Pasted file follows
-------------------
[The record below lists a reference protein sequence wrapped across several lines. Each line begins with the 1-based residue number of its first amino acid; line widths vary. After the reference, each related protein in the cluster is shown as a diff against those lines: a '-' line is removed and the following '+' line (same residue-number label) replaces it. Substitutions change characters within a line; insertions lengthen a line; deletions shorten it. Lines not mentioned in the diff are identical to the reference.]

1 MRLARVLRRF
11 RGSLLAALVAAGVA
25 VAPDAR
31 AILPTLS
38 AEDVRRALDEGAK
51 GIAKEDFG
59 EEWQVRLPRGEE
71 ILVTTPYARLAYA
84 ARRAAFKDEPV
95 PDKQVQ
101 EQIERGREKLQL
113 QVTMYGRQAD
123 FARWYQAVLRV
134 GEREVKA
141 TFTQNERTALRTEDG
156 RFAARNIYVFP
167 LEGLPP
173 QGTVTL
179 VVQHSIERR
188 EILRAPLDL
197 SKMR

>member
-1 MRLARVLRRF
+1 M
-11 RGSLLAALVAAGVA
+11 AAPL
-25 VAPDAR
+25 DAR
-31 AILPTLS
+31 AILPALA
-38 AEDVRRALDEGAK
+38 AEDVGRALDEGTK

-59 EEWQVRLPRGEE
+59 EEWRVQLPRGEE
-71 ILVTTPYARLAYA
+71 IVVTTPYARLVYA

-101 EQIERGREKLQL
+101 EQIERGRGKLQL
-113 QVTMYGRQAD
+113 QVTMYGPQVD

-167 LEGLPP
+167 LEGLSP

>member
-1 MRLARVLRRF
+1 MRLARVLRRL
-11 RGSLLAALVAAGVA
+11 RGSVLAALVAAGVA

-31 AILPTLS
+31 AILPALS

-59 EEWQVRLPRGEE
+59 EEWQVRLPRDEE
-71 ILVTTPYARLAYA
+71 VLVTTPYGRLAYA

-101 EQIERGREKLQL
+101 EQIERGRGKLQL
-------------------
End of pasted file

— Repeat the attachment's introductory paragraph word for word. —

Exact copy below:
[The record below lists a reference protein sequence wrapped across several lines. Each line begins with the 1-based residue number of its first amino acid; line widths vary. After the reference, each related protein in the cluster is shown as a diff against those lines: a '-' line is removed and the following '+' line (same residue-number label) replaces it. Substitutions change characters within a line; insertions lengthen a line; deletions shorten it. Lines not mentioned in the diff are identical to the reference.]